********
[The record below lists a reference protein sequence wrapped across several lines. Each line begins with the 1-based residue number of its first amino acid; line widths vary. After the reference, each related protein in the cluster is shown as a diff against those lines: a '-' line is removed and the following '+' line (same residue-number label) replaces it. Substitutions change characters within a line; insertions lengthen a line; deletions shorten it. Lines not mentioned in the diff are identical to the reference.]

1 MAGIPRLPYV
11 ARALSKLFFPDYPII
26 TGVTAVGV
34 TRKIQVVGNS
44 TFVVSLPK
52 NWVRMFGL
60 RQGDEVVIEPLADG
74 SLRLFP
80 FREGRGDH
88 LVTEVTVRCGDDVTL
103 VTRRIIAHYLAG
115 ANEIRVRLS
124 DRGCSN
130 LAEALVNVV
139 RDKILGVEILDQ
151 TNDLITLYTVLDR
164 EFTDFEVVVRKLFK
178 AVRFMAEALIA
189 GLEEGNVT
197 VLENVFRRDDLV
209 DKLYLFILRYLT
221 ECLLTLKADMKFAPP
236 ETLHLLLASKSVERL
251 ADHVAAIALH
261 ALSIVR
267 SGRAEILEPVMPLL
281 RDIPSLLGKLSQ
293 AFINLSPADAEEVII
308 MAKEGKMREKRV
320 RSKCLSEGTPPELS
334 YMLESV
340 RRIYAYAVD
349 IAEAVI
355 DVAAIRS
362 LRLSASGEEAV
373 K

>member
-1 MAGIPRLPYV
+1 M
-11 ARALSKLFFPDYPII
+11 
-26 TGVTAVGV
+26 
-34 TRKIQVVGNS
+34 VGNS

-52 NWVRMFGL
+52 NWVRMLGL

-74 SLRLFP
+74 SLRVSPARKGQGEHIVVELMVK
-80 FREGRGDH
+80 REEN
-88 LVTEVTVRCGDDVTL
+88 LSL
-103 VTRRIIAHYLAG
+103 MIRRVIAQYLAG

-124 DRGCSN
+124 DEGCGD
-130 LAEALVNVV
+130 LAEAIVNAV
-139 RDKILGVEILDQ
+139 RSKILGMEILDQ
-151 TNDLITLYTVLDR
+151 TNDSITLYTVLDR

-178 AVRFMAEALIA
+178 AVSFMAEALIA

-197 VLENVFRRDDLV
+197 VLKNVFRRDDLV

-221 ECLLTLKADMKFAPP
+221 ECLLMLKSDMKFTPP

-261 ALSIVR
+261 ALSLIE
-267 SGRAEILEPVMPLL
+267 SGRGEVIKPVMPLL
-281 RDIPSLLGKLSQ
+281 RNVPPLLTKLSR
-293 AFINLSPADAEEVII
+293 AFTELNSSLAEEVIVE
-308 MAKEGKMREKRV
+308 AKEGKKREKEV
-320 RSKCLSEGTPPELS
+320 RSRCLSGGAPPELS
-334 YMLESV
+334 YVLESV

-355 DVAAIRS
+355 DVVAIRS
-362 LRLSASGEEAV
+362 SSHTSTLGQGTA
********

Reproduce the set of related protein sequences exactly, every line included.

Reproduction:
[The record below lists a reference protein sequence wrapped across several lines. Each line begins with the 1-based residue number of its first amino acid; line widths vary. After the reference, each related protein in the cluster is shown as a diff against those lines: a '-' line is removed and the following '+' line (same residue-number label) replaces it. Substitutions change characters within a line; insertions lengthen a line; deletions shorten it. Lines not mentioned in the diff are identical to the reference.]

1 MAGIPRLPYV
11 ARALSKLFFPDYPII
26 TGVTAVGV
34 TRKIQVVGNS
44 TFVVSLPK
52 NWVRMFGL
60 RQGDEVVIEPLADG
74 SLRLFP
80 FREGRGDH
88 LVTEVTVRCGDDVTL
103 VTRRIIAHYLAG
115 ANEIRVRLS
124 DRGCSN
130 LAEALVNVV
139 RDKILGVEILDQ
151 TNDLITLYTVLDR
164 EFTDFEVVVRKLFK
178 AVRFMAEALIA
189 GLEEGNVT
197 VLENVFRRDDLV
209 DKLYLFILRYLT
221 ECLLTLKADMKFAPP
236 ETLHLLLASKSVERL
251 ADHVAAIALH
261 ALSIVR
267 SGRAEILEPVMPLL
281 RDIPSLLGKLSQ
293 AFINLSPADAEEVII
308 MAKEGKMREKRV
320 RSKCLSEGTPPELS
334 YMLESV
340 RRIYAYAVD
349 IAEAVI
355 DVAAIRS
362 LRLSASGEEAV
373 K

>member
-1 MAGIPRLPYV
+1 M
-11 ARALSKLFFPDYPII
+11 
-26 TGVTAVGV
+26 
-34 TRKIQVVGNS
+34 VGNS

-52 NWVRMFGL
+52 NWVRMLGL

-74 SLRLFP
+74 SLRVSPARKGQGEHIVVELMVK
-80 FREGRGDH
+80 REEN
-88 LVTEVTVRCGDDVTL
+88 LSL
-103 VTRRIIAHYLAG
+103 MIRRVIAQYLAG

-124 DRGCSN
+124 DEGCGD
-130 LAEALVNVV
+130 LAEAIVNAV
-139 RDKILGVEILDQ
+139 RSKILGMEILDQ
-151 TNDLITLYTVLDR
+151 TNDSITLYTVLDR

-178 AVRFMAEALIA
+178 AVSFMAEALIA

-197 VLENVFRRDDLV
+197 VLKNVFRRDDLV

-221 ECLLTLKADMKFAPP
+221 ECLLMLKSDMKFTPP

-261 ALSIVR
+261 ALSLIE
-267 SGRAEILEPVMPLL
+267 SGRGEVIKPVMPLL
-281 RDIPSLLGKLSQ
+281 RNVPPLLTKLSR
-293 AFINLSPADAEEVII
+293 AFTELNSSLAEEVIVE
-308 MAKEGKMREKRV
+308 AKEGKKREKEV
-320 RSKCLSEGTPPELS
+320 RSRCLSGGAPPELS
-334 YMLESV
+334 YVLESV

-355 DVAAIRS
+355 DVVAIRS
-362 LRLSASGEEAV
+362 SSHTSTLGQGTA